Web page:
“One of the main issues with the current way of recycling plastics is that it typically requires very high temperatures and therefore considerable amounts of energy and, in many cases, high shear forces during melt extrusion,” said Prof. Zetterlund.

“This can lead to the breakdown of individual polymer chains in the plastic, which is one of the reasons why you cannot recycle an infinite number of times, because each time the process is done the polymer degrades.

“Our method has the potential of causing no mechanical or chemical degradation of the polymer, so we believe it may be possible to recycle the plastic a higher number of times than using existing recycling processes.

“In addition, there is no need for extensive cleaning of the waste plastic before it is recycled. This process also has the potential to separate the polymer from various additives such as dyes, eliminating one of the stages currently required in current recycling processes.”

“The other advantages of this new technology are tolerance to mixed plastic waste allowing segregation of different waste plastics during the recycling process, and recycling of chemicals used in the process,” said Dr Agarwal.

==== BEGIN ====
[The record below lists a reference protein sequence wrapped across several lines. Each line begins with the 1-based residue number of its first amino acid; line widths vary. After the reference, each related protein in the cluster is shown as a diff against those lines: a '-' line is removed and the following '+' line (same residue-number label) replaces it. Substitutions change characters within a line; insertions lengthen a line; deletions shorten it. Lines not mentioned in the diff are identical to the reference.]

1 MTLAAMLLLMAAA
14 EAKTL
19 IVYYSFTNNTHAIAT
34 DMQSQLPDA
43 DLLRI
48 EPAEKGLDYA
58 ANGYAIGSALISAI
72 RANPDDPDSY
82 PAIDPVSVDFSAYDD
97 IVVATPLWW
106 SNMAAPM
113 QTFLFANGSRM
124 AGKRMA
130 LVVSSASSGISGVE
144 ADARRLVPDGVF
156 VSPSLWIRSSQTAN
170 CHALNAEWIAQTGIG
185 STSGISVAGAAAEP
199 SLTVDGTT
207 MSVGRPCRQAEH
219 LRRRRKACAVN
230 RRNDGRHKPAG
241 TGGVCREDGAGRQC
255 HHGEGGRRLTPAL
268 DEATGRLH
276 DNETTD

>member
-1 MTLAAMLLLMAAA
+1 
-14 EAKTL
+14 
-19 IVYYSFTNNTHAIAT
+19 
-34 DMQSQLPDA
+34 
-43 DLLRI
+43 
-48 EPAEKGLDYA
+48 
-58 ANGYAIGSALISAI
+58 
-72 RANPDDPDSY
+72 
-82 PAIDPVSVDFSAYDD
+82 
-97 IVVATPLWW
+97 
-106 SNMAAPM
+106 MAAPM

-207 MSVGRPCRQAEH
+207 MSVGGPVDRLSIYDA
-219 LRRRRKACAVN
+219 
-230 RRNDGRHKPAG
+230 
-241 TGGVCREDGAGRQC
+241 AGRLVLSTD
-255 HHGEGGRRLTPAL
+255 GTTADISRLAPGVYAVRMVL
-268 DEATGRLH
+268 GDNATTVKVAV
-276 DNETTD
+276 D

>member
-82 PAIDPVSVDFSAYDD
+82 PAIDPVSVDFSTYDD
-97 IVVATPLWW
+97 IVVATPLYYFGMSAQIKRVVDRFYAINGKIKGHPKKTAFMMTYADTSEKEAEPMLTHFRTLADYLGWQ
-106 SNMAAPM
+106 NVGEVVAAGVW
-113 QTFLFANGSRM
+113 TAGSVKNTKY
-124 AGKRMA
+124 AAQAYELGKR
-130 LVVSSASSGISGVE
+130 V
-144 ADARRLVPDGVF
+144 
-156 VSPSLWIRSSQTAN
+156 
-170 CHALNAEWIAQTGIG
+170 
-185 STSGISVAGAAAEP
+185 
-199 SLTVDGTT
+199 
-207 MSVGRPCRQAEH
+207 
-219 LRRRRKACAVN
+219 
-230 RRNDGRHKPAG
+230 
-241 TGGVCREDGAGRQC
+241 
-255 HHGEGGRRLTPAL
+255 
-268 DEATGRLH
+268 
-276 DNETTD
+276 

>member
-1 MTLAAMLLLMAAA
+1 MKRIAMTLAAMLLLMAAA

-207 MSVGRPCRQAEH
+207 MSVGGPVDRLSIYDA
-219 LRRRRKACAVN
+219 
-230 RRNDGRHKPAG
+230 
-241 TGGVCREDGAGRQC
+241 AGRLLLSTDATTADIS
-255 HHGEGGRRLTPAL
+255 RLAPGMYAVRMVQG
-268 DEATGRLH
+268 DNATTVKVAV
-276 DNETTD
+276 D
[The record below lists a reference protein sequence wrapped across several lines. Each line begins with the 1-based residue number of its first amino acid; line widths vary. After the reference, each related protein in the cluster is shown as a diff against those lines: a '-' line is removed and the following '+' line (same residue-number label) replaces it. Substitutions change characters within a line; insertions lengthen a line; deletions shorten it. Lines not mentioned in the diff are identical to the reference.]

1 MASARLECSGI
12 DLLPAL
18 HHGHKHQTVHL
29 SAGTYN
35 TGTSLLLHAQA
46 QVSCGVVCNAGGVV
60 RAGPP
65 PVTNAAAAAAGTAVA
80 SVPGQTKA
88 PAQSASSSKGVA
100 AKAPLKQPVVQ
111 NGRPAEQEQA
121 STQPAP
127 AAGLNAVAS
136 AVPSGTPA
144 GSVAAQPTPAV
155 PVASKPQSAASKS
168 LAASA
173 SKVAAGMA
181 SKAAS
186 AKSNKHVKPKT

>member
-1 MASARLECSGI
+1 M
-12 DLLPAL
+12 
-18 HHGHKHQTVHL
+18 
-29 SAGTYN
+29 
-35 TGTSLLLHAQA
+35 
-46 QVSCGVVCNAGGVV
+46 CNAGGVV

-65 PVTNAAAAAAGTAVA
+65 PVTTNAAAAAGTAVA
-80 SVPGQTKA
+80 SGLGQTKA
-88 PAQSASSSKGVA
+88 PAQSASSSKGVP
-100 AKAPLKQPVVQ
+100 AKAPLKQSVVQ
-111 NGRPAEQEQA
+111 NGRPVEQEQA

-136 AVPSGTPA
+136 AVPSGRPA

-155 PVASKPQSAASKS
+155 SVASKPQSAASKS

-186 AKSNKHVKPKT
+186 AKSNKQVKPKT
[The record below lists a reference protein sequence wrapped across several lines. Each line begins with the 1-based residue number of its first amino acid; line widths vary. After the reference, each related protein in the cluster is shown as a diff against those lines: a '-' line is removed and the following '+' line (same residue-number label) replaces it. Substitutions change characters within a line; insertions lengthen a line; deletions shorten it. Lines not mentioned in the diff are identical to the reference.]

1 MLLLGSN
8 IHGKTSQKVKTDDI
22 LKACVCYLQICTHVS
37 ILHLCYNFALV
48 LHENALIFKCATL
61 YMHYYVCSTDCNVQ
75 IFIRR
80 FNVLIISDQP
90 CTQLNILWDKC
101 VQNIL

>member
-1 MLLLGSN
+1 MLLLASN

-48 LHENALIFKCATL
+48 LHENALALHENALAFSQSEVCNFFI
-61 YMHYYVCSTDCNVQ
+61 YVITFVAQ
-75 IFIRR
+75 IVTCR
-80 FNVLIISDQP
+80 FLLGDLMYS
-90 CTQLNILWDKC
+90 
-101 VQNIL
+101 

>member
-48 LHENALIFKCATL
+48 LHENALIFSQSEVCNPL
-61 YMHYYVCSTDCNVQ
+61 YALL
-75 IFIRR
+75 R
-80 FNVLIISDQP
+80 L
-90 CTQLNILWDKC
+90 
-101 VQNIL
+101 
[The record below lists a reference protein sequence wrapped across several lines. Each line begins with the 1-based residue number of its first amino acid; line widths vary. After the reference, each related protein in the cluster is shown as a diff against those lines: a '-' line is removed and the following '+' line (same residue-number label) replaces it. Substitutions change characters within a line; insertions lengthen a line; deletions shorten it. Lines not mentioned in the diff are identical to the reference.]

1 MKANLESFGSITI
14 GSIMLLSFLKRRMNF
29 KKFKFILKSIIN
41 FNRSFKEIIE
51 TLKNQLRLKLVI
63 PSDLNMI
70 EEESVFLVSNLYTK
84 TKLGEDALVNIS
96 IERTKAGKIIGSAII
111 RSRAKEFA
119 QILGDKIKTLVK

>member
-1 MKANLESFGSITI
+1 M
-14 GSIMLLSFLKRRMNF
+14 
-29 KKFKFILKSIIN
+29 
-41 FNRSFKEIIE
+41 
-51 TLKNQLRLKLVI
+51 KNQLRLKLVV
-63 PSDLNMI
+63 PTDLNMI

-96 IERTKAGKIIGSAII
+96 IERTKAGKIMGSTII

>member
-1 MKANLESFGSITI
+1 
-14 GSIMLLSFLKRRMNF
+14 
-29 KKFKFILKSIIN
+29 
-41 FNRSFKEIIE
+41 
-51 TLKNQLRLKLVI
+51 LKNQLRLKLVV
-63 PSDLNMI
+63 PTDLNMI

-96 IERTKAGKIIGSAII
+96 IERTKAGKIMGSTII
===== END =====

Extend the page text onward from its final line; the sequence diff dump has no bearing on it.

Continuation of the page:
In addition to the deal with Arnott’s, Paco have also facilitated an agreement with Sydney-based sustainably-focused coffee company Pablo & Rusty’s to assist with the commercialisation of the UNSW-developed recycled PET.

Arnott’s Group Chief Transformation Officer, Simon Lowden said: “This agreement reflects our commitment as a business to go beyond our sustainable commitments and find new technologies – so that the Arnott’s Group can continue to create delicious moments, not just for our consumers, but for our value chain and planet as well.”

According to the CSIRO, Australians used 3.5 million tonnes of plastics in 2018 to 2019, with around 130,000 tonnes leaking into marine environments each year.

By 2050, they estimate that plastic in the oceans will outweigh fish.